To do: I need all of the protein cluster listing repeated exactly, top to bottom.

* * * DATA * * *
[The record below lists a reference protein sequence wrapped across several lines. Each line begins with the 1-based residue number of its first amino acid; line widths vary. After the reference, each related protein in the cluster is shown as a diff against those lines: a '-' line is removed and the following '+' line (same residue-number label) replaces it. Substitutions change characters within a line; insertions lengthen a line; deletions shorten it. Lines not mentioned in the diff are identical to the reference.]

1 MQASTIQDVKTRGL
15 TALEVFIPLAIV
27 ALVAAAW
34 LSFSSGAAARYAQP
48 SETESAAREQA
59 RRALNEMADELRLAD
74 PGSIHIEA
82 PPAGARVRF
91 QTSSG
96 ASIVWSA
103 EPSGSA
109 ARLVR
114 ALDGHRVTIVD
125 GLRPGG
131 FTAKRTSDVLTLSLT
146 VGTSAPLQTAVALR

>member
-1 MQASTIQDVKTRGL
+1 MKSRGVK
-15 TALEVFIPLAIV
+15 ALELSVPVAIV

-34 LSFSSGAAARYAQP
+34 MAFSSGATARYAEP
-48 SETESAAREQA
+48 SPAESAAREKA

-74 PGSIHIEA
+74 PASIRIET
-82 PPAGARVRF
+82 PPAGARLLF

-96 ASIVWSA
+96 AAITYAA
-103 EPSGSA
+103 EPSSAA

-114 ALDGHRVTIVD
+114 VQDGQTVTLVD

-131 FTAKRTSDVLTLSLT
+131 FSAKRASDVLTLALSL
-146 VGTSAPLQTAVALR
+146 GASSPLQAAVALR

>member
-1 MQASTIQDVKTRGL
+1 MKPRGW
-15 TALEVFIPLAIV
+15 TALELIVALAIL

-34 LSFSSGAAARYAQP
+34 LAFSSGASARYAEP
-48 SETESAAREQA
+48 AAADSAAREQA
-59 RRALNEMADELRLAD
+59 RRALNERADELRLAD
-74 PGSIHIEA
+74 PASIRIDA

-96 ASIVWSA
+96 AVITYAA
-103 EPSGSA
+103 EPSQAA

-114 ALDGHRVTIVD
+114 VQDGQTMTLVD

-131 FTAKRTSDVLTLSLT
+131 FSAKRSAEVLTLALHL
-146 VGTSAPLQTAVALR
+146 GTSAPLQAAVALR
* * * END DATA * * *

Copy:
[The record below lists a reference protein sequence wrapped across several lines. Each line begins with the 1-based residue number of its first amino acid; line widths vary. After the reference, each related protein in the cluster is shown as a diff against those lines: a '-' line is removed and the following '+' line (same residue-number label) replaces it. Substitutions change characters within a line; insertions lengthen a line; deletions shorten it. Lines not mentioned in the diff are identical to the reference.]

1 MQASTIQDVKTRGL
15 TALEVFIPLAIV
27 ALVAAAW
34 LSFSSGAAARYAQP
48 SETESAAREQA
59 RRALNEMADELRLAD
74 PGSIHIEA
82 PPAGARVRF
91 QTSSG
96 ASIVWSA
103 EPSGSA
109 ARLVR
114 ALDGHRVTIVD
125 GLRPGG
131 FTAKRTSDVLTLSLT
146 VGTSAPLQTAVALR

>member
-1 MQASTIQDVKTRGL
+1 MKSRGVK
-15 TALEVFIPLAIV
+15 ALELSVPVAIV

-34 LSFSSGAAARYAQP
+34 MAFSSGATARYAEP
-48 SETESAAREQA
+48 SPAESAAREKA

-74 PGSIHIEA
+74 PASIRIET
-82 PPAGARVRF
+82 PPAGARLLF

-96 ASIVWSA
+96 AAITYAA
-103 EPSGSA
+103 EPSSAA

-114 ALDGHRVTIVD
+114 VQDGQTVTLVD

-131 FTAKRTSDVLTLSLT
+131 FSAKRASDVLTLALSL
-146 VGTSAPLQTAVALR
+146 GASSPLQAAVALR

>member
-1 MQASTIQDVKTRGL
+1 MKPRGW
-15 TALEVFIPLAIV
+15 TALELIVALAIL

-34 LSFSSGAAARYAQP
+34 LAFSSGASARYAEP
-48 SETESAAREQA
+48 AAADSAAREQA
-59 RRALNEMADELRLAD
+59 RRALNERADELRLAD
-74 PGSIHIEA
+74 PASIRIDA

-96 ASIVWSA
+96 AVITYAA
-103 EPSGSA
+103 EPSQAA

-114 ALDGHRVTIVD
+114 VQDGQTMTLVD

-131 FTAKRTSDVLTLSLT
+131 FSAKRSAEVLTLALHL
-146 VGTSAPLQTAVALR
+146 GTSAPLQAAVALR